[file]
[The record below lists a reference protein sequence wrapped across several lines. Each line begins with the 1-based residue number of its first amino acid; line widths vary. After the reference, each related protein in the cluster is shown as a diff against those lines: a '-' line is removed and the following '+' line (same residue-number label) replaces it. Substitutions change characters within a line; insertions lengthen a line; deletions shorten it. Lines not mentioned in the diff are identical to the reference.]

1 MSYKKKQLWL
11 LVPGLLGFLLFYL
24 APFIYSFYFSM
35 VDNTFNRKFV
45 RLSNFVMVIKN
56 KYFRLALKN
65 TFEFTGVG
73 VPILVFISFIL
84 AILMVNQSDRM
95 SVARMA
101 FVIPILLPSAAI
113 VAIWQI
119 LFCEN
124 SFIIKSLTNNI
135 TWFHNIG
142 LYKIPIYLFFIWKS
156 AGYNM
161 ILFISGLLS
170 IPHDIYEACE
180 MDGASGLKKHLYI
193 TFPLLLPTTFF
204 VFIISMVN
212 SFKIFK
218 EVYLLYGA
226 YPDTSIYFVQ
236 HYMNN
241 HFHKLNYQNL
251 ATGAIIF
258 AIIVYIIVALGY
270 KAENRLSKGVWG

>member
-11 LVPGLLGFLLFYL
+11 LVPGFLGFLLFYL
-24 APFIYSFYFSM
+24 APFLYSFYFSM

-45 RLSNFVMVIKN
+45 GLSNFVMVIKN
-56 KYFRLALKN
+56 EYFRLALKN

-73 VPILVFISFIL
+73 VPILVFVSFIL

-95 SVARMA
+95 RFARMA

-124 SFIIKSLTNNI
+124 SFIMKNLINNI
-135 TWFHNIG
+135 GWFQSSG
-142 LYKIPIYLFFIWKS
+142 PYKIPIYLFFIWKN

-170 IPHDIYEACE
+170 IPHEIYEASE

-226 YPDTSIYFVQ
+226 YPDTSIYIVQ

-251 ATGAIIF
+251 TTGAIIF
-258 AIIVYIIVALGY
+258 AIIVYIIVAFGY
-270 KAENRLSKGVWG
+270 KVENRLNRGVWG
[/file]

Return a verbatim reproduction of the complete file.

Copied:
[The record below lists a reference protein sequence wrapped across several lines. Each line begins with the 1-based residue number of its first amino acid; line widths vary. After the reference, each related protein in the cluster is shown as a diff against those lines: a '-' line is removed and the following '+' line (same residue-number label) replaces it. Substitutions change characters within a line; insertions lengthen a line; deletions shorten it. Lines not mentioned in the diff are identical to the reference.]

1 MSYKKKQLWL
11 LVPGLLGFLLFYL
24 APFIYSFYFSM
35 VDNTFNRKFV
45 RLSNFVMVIKN
56 KYFRLALKN
65 TFEFTGVG
73 VPILVFISFIL
84 AILMVNQSDRM
95 SVARMA
101 FVIPILLPSAAI
113 VAIWQI
119 LFCEN
124 SFIIKSLTNNI
135 TWFHNIG
142 LYKIPIYLFFIWKS
156 AGYNM
161 ILFISGLLS
170 IPHDIYEACE
180 MDGASGLKKHLYI
193 TFPLLLPTTFF
204 VFIISMVN
212 SFKIFK
218 EVYLLYGA
226 YPDTSIYFVQ
236 HYMNN
241 HFHKLNYQNL
251 ATGAIIF
258 AIIVYIIVALGY
270 KAENRLSKGVWG

>member
-11 LVPGLLGFLLFYL
+11 LVPGFLGFLLFYL
-24 APFIYSFYFSM
+24 APFLYSFYFSM

-45 RLSNFVMVIKN
+45 GLSNFVMVIKN
-56 KYFRLALKN
+56 EYFRLALKN

-73 VPILVFISFIL
+73 VPILVFVSFIL

-95 SVARMA
+95 RFARMA

-124 SFIIKSLTNNI
+124 SFIMKNLINNI
-135 TWFHNIG
+135 GWFQSSG
-142 LYKIPIYLFFIWKS
+142 PYKIPIYLFFIWKN

-170 IPHDIYEACE
+170 IPHEIYEASE

-226 YPDTSIYFVQ
+226 YPDTSIYIVQ

-251 ATGAIIF
+251 TTGAIIF
-258 AIIVYIIVALGY
+258 AIIVYIIVAFGY
-270 KAENRLSKGVWG
+270 KVENRLNRGVWG